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The first Bicentennial Legends mural

The Major Taylor mural was unveiled downtown in September 2021. Photo by Robert Annis.
The Major Taylor mural was unveiled downtown in September 2021. Photo by Robert Annis.

The five-story portrait captures Major Taylor in three stages of his career.

In the 1890s, Indianapolis joined a hot American trend by attempting to fashion itself as a bicycle city. More than a century later, Indy residents continue to enjoy the recreational pastime undoubtedly made better by the legacy of one of the city’s shining sons–Marshall “Major” Taylor. 

Taylor, a decorated and world-renowned bicyclist, was born and raised in Indianapolis in the mid-1800s. His name stands alongside other world-famous athletes such as Muhammad Ali, Jackie Robinson, and Serena Williams, who have triumphed to the highest levels in their sport in spite of the hatred and bigotry they faced.

However, as of 2016 Taylor, whose name is emblazoned on a state historical marker and the Indianapolis Velodrome, had not yet been recognized in his hometown in a manner some thought befitting of his legend. 

Anthony Bridgeman, a cycling enthusiast and local businessman, worked for many years with a coalition of other Hoosiers who were interested in honoring Taylor’s legacy with a mural in downtown Indianapolis. 

“It was a labor of love,” said Bridgeman. “The mural looms large over Washington Street, located near the Hays and Willits Bicycle Shop where Major Taylor worked in 1892.  He had been hired to perform bicycle tricks in front of the store.”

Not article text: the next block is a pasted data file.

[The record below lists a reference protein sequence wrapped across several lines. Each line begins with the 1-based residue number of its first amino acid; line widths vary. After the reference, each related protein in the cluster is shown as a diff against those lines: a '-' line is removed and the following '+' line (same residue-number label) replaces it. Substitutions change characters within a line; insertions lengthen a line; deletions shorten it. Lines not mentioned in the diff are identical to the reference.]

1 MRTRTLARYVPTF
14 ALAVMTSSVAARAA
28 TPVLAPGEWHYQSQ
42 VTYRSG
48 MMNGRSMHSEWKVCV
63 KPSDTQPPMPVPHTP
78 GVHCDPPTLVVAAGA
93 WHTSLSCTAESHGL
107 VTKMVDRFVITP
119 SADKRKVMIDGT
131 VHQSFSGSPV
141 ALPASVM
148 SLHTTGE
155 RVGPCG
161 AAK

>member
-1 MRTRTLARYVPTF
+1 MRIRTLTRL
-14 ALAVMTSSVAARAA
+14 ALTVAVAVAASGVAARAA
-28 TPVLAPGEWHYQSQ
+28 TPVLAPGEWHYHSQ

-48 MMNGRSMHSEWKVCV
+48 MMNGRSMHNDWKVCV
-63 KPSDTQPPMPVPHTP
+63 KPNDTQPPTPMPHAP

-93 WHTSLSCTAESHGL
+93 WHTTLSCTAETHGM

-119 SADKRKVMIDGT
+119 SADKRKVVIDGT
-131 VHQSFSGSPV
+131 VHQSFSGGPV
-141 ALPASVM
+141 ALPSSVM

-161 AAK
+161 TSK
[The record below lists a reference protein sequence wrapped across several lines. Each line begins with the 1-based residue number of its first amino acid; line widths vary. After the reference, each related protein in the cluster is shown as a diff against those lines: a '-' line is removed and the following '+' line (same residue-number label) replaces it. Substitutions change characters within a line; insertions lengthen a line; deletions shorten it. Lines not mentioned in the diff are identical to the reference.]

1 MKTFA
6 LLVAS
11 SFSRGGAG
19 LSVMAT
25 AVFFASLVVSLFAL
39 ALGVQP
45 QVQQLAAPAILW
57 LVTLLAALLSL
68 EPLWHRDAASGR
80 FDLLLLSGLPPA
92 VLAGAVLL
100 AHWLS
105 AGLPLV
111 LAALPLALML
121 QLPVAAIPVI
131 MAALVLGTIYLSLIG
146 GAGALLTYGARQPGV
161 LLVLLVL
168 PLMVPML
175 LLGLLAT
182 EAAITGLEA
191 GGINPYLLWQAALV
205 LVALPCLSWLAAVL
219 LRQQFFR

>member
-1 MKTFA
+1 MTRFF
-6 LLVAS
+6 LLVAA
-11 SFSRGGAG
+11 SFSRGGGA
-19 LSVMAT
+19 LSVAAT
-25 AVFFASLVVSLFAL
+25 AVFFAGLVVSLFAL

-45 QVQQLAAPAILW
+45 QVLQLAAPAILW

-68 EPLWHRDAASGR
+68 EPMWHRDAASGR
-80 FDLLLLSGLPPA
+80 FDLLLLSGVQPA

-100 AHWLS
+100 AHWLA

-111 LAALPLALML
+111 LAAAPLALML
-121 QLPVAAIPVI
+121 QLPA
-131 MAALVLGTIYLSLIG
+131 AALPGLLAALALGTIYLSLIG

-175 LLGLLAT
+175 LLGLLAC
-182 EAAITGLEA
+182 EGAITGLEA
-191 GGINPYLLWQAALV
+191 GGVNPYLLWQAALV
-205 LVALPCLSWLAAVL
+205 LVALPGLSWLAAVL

In September 2021, the Major Taylor mural was revealed on the Barnes & Thornburg building, 11 S. Meridian St. It features a triple-portrait montage that captures Taylor in three stages of his athletic career—as a youth, as an adult during his competitive peak, and upon his return to racing after a two-year hiatus. The piece, created by artist Shawn Michael Warren in collaboration with Boxx the Artist, was the first in a series of Bicentennial Legends murals to mark Indianapolis’ 200th birthday.

The mural was made possible through the generous support of the City of Indianapolis Bicentennial Commission, Barnes & Thornburg, Glick Philanthropies, the CIBA Foundation, and public donations to the Major Taylor Coalition, which were matched by SRAM Corporation.

Artist Shawn Michael Warren talks about the making of the Major Taylor mural. Video by Joe Tamborello.

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